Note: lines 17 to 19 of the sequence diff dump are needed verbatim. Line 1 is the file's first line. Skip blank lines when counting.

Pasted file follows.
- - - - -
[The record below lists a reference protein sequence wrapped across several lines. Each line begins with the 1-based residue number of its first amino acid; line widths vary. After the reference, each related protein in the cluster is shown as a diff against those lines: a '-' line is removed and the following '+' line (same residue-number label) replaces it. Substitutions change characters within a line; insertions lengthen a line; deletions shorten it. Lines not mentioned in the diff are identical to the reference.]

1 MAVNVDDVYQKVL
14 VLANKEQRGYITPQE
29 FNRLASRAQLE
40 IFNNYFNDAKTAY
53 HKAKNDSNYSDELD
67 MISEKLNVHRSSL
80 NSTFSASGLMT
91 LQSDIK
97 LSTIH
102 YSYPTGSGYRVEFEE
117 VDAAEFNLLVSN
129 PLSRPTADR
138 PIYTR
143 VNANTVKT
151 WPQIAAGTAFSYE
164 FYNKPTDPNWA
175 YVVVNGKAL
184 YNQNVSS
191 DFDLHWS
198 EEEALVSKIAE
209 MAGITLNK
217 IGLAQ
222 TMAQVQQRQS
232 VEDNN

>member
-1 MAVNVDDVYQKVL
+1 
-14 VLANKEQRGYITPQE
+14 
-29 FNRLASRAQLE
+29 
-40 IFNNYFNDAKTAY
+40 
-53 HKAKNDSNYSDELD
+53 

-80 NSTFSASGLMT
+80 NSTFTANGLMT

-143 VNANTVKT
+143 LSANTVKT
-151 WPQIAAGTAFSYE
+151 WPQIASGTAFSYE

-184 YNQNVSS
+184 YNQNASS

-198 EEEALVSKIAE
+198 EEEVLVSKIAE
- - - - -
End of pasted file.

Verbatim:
164 FYNKPTDPNWA
175 YVVVNGKAL
184 YNQNVSS